Today, Livedownloads.com boasts 600 bands and artists, and the company hosts 20 private-label sites for other bands, as well as LiveBonnaroo.com and other festival sites. Among the artists who use the site is Everyone Orchestra conductor and Rex board member Matt Butler, who, along with Rex Executive Director Sandy Sohcot, approached Serling. Says Sandy, “We were seeking to pay tribute to Jerry, and showcase the talents of today’s musicians who are helping to keep the music going and supporting another legacy of Jerry– the Rex Foundation.”
Jerry Jams for Rex was born, and the rest is history.
Rex Foundation: How did this project come about? How did you connect with Rex?
Brad Serling, Nugs.net: I certainly was aware of the Rex Foundation as a fan; I remember all those Rex Foundation benefit shows that I’d buy mail order tickets for.
Sandy and Matt Butler had reached out to me. Matt was aware of Nugs.net because we sell some of his music with a variety of the bands he’s worked with.
I had done five years’ worth of podcasts called the Nugscast–whatever I thought was recent, great live music. A couple times a year I did segments called “Under the Covers,” of bands covering other songs. I’d done Grateful Dead segments before, so I knew right away there were so many good covers, many of which wound up on the Jerry Jams disc.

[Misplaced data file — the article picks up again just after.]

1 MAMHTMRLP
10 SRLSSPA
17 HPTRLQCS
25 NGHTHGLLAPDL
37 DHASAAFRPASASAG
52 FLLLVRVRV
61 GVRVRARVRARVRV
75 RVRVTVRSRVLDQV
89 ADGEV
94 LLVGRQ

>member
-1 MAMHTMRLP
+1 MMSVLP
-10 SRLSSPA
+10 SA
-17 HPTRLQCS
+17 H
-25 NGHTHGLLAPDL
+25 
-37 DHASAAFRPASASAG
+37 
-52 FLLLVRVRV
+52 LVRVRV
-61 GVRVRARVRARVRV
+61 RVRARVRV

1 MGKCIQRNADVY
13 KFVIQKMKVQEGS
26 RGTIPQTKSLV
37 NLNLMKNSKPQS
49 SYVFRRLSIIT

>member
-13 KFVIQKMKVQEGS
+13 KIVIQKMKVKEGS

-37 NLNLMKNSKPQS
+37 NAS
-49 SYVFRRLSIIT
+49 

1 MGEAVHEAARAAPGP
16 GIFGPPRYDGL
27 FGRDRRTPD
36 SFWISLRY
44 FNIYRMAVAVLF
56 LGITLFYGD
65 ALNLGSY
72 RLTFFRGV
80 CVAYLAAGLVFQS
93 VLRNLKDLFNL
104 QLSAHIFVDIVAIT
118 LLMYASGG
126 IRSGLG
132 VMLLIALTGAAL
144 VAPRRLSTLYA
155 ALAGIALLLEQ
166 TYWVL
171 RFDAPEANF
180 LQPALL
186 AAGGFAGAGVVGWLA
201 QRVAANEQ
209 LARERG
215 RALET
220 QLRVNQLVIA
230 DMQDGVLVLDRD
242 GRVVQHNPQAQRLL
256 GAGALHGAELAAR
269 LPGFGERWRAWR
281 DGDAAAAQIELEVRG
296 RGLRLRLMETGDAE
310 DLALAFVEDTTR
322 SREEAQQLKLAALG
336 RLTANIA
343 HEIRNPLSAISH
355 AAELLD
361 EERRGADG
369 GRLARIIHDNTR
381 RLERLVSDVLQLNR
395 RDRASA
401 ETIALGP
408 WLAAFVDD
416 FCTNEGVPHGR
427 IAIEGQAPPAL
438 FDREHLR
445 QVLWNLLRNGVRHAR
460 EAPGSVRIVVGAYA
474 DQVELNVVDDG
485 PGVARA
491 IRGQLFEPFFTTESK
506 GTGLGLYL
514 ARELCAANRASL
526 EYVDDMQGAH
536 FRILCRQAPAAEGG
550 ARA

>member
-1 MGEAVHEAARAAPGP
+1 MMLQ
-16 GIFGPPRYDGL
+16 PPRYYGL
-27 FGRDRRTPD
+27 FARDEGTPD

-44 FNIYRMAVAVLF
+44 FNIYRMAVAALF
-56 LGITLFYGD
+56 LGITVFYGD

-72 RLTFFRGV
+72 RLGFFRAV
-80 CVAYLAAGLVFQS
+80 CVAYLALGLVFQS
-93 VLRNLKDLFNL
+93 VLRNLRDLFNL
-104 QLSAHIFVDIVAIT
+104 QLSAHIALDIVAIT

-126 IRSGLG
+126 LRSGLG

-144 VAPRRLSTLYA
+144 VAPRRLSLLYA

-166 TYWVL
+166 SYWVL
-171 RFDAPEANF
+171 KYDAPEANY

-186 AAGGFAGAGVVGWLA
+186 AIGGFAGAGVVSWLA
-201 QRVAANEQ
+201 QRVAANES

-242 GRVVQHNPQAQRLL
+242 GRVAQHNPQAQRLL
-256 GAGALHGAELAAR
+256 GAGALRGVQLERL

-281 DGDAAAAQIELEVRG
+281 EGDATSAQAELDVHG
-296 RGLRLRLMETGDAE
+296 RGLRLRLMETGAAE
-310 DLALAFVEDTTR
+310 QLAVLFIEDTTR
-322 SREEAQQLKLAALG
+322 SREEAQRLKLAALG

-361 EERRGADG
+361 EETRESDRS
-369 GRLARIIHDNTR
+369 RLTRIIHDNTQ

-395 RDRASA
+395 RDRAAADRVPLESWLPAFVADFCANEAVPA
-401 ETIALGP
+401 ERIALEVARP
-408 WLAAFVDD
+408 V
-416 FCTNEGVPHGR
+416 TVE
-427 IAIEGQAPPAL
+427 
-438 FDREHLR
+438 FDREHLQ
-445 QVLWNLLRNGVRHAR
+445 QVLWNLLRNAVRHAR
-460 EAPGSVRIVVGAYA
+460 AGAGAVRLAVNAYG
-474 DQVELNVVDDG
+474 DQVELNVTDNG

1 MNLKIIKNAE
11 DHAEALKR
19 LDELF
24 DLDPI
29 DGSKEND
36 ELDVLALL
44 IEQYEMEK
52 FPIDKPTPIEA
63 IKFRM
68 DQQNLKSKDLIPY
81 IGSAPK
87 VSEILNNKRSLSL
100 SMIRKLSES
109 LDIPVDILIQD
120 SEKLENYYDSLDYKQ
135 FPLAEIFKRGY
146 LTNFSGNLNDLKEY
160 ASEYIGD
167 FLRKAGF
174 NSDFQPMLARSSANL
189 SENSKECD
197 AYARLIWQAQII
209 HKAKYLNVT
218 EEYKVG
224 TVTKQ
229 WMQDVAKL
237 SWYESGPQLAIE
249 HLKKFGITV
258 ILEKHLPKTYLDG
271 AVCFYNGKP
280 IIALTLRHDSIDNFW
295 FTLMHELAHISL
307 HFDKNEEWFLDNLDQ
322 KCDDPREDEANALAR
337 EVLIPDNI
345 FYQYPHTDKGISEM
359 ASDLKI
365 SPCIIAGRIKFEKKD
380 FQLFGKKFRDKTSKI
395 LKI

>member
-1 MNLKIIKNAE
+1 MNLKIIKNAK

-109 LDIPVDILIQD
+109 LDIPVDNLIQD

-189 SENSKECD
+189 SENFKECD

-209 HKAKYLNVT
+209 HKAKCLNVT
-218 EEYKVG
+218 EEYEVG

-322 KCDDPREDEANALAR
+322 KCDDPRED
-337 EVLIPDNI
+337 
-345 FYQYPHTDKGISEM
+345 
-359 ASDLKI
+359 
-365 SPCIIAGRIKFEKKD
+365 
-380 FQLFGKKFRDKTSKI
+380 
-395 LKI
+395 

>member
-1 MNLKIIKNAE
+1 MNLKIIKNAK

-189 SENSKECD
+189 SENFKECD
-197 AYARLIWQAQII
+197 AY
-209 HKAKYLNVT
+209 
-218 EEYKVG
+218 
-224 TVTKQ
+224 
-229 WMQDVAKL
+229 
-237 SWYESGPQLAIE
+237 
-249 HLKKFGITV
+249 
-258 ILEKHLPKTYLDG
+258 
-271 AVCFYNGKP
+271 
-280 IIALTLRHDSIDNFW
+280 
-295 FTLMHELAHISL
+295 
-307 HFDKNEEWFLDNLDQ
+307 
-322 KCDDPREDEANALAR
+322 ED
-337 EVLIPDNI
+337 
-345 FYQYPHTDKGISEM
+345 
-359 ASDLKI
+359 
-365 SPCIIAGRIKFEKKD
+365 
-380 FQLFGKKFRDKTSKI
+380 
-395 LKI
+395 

Rex: How did you decide what versions, since there were so many?
Nugs.net: The thing I thought would be the biggest draw was Phish performing “Terrapin Station.”
That was summer ’98, and any Phish fan will tell you that summer ’98 was one of the best tours they ever did. Something that was unique about that tour was that they were just playing a ton of covers. For whatever reason, they just kept pulling covers out of thin air, songs they’d never played before, and featuring one at each show.
And then on August 9, 1998, the third anniversary of Jerry’s passing, they played “Terrapin Station” as the encore.